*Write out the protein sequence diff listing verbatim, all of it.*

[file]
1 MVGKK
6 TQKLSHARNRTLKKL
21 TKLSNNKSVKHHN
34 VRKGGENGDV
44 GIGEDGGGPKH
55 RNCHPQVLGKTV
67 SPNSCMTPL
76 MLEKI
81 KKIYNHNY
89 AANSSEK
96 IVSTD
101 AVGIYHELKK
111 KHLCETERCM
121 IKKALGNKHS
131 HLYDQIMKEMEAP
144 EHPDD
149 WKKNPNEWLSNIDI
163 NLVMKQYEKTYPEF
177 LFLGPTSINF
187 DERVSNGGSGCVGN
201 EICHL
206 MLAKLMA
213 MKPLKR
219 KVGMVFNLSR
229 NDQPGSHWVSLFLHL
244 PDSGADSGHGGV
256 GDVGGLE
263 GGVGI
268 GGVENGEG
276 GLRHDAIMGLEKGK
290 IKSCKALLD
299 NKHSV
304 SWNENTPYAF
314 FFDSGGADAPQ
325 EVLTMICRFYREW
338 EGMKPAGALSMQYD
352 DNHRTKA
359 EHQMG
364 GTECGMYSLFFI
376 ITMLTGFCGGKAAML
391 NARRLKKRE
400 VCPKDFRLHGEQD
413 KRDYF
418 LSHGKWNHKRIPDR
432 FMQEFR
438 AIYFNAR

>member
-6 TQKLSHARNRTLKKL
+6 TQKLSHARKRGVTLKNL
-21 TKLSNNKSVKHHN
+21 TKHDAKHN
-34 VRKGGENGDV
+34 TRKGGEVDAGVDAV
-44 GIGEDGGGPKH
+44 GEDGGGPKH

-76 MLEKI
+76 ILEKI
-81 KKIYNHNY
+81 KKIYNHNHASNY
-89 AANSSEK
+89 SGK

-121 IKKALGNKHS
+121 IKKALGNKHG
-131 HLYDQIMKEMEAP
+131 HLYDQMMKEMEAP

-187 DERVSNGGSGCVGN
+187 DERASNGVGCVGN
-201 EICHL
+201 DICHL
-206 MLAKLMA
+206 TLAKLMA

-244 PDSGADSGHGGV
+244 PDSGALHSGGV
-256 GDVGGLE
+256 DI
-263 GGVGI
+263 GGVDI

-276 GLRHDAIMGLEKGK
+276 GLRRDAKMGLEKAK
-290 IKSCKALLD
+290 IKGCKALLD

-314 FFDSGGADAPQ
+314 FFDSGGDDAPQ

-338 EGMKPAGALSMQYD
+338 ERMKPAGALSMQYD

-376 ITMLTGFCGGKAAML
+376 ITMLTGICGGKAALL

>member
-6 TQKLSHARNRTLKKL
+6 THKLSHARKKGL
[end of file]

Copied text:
1 MVGKK
6 TQKLSHARNRTLKKL
21 TKLSNNKSVKHHN
34 VRKGGENGDV
44 GIGEDGGGPKH
55 RNCHPQVLGKTV
67 SPNSCMTPL
76 MLEKI
81 KKIYNHNY
89 AANSSEK
96 IVSTD
101 AVGIYHELKK
111 KHLCETERCM
121 IKKALGNKHS
131 HLYDQIMKEMEAP
144 EHPDD
149 WKKNPNEWLSNIDI
163 NLVMKQYEKTYPEF
177 LFLGPTSINF
187 DERVSNGGSGCVGN
201 EICHL
206 MLAKLMA
213 MKPLKR
219 KVGMVFNLSR
229 NDQPGSHWVSLFLHL
244 PDSGADSGHGGV
256 GDVGGLE
263 GGVGI
268 GGVENGEG
276 GLRHDAIMGLEKGK
290 IKSCKALLD
299 NKHSV
304 SWNENTPYAF
314 FFDSGGADAPQ
325 EVLTMICRFYREW
338 EGMKPAGALSMQYD
352 DNHRTKA
359 EHQMG
364 GTECGMYSLFFI
376 ITMLTGFCGGKAAML
391 NARRLKKRE
400 VCPKDFRLHGEQD
413 KRDYF
418 LSHGKWNHKRIPDR
432 FMQEFR
438 AIYFNAR

>member
-6 TQKLSHARNRTLKKL
+6 TQKLSHARKRGVTLKNL
-21 TKLSNNKSVKHHN
+21 TKHDAKHN
-34 VRKGGENGDV
+34 TRKGGEVDAGVDAV
-44 GIGEDGGGPKH
+44 GEDGGGPKH

-76 MLEKI
+76 ILEKI
-81 KKIYNHNY
+81 KKIYNHNHASNY
-89 AANSSEK
+89 SGK

-121 IKKALGNKHS
+121 IKKALGNKHG
-131 HLYDQIMKEMEAP
+131 HLYDQMMKEMEAP

-187 DERVSNGGSGCVGN
+187 DERASNGVGCVGN
-201 EICHL
+201 DICHL
-206 MLAKLMA
+206 TLAKLMA

-244 PDSGADSGHGGV
+244 PDSGALHSGGV
-256 GDVGGLE
+256 DI
-263 GGVGI
+263 GGVDI

-276 GLRHDAIMGLEKGK
+276 GLRRDAKMGLEKAK
-290 IKSCKALLD
+290 IKGCKALLD

-314 FFDSGGADAPQ
+314 FFDSGGDDAPQ

-338 EGMKPAGALSMQYD
+338 ERMKPAGALSMQYD

-376 ITMLTGFCGGKAAML
+376 ITMLTGICGGKAALL

>member
-6 TQKLSHARNRTLKKL
+6 THKLSHARKKGL